My Hairstory

I had a haircut recently.

BEFORE

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AFTER

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I hadn’t planned for something quite so radical.

I had made an appointment at the hairdresser’s and was going for a trim.

That afternoon, I asked some of my colleagues what they thought I should do with my hair and how short I should go.

Unanimously, they told me that I was to cut no more than 2 inches off my very long hair. Long hair suits me, they said.

It was not until the moment I was seated in the hairdressing salon that I was going to take it all off.

It was pretty dramatic, especially considering the fact that I have had long hair for years.

That night, I posted a photo of my new haircut (see above pic) on Facebook and a flood of positive comments appeared on my page, some remarking upon how drastic the change was. And that got me thinking…about how much a haircut could mean to us.

Let me take you back to the 1970s.

I am the first born and only child to my Singaporean Chinese parents, and when I was born, I had already disappointed my parents and my grandparents in two major ways.

First of all, I was covered in hair from head to toe. My grandparents thought that my mother had given birth to a monster. Thankfully, I shed most of that hair within days, leaving a thick head of hair. Still, this was rather odd for a baby of Chinese heritage.

The second was not something that could be reversible like the first. The second was a gut-wrenching disappointment for I was not born a boy, and this was made quite clear to me throughout my childhood.

To start off, my grandmother insisted on taking me to the barber and ensured that I had a boy’s haircut, maintaining the illusion for as long as she could.

Why is anyone surprised that I grew up to become a bit of a tom boy?

(insert)

The barber totally freaked me out…
When I became used to being treated like a boy…

For the most of my childhood, my mother decided that I should have my hair kept short, and when I voiced my envy of my classmates who had beautiful plaited hair, she would lecture me on the conveniences of short hair, adding that it was the girls with long hair who got lice. The scare tactic worked because I never complained after that.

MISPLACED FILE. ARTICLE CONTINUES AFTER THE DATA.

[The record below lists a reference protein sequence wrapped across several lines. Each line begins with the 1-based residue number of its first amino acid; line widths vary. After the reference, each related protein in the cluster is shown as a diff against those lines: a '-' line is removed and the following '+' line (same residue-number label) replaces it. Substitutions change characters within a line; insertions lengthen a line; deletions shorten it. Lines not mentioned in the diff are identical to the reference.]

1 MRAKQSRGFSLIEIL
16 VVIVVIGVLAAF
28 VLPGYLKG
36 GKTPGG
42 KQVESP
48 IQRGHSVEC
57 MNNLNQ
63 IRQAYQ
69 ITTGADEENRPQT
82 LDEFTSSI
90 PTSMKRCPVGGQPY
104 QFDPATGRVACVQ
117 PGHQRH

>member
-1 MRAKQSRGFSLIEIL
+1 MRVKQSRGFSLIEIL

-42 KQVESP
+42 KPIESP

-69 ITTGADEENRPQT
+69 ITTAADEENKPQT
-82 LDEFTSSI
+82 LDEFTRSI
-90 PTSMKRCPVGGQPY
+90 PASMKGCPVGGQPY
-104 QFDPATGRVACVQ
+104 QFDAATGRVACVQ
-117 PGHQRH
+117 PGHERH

Celebrating my 4th birthday with a bob
Looking unhappy – ‘Why can all my classmates have long hair?’
Can you spot me in this picture?

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When I went to college, long hair became my preferred style. I wanted everything I couldn’t have when I was growing up.

Even the pigeons found my long hair more attractive…

And I realized the power of the long hair.

I could put it in a bun and look elegant;

I could tie it into two plaits and look naïve;

I could curl it, let it all down and look seductive.

I could flick it, toss it, and shake it.

I could headbang with it.

I could attract attention with it.

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But I was miserable.

I wasn’t happy with myself and constantly felt insecure.

I was depressed.

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I embarked on a journey of self-exploration.

I took up meditation, I reflected, I faced up to my demons.

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One of the many things I realized was this:

I had based all of my self-confidence on what others thought of me.

I had based my self-worth upon the attention I received.

Yet, I wasn’t willing to love myself or my own company.

And until I could enjoy my own company could I expect others to enjoy mine.

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So, I got a pair of scissors and cut my very long hair off.

I then shaved my hair off.

All of it.

Till I was bald.

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Now, I really looked awful.

I looked like a freak.

I felt less feminine than I had ever felt.

I had sought to be as ugly as I could be.

And if I could find confidence within myself, if I could love myself despite how others looked at me, I knew this time it would be true confidence.